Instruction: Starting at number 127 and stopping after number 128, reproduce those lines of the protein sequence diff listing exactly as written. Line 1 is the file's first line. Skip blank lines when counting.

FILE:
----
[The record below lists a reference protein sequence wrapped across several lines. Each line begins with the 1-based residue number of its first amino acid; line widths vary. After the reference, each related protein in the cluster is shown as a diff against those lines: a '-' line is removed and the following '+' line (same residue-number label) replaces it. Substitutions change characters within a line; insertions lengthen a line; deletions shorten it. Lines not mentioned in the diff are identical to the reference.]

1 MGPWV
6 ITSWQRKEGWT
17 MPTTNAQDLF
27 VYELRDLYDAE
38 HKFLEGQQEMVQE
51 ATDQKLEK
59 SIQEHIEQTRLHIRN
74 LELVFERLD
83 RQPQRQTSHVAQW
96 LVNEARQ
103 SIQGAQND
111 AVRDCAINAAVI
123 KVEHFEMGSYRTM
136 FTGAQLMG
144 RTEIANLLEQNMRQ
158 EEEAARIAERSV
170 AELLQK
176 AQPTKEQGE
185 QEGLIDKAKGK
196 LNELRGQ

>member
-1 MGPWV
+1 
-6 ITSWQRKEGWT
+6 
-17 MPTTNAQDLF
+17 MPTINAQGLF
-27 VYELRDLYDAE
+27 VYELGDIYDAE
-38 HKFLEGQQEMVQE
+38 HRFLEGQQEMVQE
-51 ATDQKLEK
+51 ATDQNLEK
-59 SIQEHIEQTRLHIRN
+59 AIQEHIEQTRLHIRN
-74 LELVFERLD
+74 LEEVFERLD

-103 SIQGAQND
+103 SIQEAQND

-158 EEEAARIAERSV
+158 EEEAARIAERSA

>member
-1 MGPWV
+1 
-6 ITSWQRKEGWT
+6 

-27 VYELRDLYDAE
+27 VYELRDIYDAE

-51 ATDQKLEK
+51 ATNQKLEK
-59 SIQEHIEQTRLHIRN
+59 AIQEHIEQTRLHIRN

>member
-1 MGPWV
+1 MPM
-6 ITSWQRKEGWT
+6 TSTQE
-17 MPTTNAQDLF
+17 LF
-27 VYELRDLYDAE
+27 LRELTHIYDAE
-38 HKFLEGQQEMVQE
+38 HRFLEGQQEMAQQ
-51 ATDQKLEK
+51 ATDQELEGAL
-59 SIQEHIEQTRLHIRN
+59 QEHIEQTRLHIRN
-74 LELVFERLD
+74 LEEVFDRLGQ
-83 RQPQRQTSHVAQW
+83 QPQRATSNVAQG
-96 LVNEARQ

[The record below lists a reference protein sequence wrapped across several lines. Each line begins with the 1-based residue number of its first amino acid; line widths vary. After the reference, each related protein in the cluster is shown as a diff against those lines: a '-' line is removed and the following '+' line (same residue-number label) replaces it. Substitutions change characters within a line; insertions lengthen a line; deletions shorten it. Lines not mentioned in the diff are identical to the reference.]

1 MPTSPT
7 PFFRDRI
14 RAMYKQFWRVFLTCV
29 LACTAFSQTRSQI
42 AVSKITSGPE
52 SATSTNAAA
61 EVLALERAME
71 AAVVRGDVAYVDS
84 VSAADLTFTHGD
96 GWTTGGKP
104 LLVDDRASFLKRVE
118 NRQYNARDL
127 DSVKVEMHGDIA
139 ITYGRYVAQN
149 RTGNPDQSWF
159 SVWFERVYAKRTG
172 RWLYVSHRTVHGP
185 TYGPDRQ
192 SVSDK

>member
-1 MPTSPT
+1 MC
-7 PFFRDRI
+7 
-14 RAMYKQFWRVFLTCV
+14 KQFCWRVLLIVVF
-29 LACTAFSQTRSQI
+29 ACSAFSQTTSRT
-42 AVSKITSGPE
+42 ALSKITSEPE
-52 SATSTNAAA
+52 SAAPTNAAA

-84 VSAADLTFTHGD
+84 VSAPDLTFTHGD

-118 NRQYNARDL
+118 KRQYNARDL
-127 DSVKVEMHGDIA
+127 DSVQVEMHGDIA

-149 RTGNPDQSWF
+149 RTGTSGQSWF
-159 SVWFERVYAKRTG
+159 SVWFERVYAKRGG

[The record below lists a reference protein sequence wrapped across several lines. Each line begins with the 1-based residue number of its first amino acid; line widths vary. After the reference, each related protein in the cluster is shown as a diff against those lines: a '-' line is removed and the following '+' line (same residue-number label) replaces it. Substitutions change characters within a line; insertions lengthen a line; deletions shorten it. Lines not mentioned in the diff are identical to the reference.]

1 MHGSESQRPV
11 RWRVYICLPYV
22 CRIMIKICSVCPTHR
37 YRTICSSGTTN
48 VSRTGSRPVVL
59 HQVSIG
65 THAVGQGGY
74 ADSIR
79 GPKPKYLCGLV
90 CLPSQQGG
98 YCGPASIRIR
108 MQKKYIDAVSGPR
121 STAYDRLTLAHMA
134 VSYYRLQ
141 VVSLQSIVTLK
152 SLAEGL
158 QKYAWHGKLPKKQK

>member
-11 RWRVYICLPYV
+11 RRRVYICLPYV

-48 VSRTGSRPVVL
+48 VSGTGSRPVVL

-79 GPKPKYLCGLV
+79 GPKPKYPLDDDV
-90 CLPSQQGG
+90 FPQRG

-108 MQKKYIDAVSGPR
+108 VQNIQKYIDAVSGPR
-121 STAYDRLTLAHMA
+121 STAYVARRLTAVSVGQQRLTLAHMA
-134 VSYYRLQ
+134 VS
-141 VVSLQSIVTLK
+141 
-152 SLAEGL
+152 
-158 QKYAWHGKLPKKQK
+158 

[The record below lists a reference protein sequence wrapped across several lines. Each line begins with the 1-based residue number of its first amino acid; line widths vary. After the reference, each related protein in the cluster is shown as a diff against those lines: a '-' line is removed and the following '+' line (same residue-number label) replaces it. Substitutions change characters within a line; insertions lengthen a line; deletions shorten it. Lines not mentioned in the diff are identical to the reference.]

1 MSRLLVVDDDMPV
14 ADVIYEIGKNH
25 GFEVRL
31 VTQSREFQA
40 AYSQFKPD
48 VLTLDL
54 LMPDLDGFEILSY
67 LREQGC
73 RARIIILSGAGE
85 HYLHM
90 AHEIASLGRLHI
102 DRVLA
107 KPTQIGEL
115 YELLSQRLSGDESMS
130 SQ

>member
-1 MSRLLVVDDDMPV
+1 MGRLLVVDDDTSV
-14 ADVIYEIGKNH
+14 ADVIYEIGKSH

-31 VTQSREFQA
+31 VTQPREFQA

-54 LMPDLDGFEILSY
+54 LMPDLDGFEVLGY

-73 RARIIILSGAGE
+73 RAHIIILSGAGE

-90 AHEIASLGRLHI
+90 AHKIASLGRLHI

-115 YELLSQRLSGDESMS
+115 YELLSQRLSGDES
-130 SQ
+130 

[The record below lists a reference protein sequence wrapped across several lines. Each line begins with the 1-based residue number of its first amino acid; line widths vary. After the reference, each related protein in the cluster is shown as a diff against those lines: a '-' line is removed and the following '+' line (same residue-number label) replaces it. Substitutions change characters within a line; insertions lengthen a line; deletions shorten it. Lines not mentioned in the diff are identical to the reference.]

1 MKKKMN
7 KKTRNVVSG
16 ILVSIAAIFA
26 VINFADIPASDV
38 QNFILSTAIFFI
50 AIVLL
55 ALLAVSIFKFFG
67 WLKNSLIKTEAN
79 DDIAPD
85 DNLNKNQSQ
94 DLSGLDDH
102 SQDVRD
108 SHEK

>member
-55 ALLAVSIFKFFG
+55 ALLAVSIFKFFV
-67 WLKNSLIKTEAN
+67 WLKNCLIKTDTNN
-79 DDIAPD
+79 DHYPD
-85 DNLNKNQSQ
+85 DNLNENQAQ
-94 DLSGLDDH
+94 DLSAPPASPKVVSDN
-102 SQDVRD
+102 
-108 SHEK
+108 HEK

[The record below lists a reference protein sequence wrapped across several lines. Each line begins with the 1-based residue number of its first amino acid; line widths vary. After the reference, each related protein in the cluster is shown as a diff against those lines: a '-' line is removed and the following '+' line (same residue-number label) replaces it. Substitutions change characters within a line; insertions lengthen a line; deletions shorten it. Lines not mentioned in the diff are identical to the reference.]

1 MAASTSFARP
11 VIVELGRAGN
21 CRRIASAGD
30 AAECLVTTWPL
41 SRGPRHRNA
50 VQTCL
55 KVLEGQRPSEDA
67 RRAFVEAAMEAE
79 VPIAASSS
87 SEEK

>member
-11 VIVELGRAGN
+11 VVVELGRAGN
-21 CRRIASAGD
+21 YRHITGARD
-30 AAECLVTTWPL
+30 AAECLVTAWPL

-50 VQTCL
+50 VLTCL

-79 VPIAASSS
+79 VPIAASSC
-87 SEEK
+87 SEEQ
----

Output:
90 CLPSQQGG
98 YCGPASIRIR